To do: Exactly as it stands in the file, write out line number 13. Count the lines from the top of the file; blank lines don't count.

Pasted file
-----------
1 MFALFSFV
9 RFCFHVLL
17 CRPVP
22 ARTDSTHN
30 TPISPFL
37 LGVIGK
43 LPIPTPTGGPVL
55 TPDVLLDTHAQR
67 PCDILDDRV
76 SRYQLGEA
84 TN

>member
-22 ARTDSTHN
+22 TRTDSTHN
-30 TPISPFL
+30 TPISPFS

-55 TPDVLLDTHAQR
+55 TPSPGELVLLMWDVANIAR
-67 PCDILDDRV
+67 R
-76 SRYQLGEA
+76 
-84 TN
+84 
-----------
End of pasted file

-22 ARTDSTHN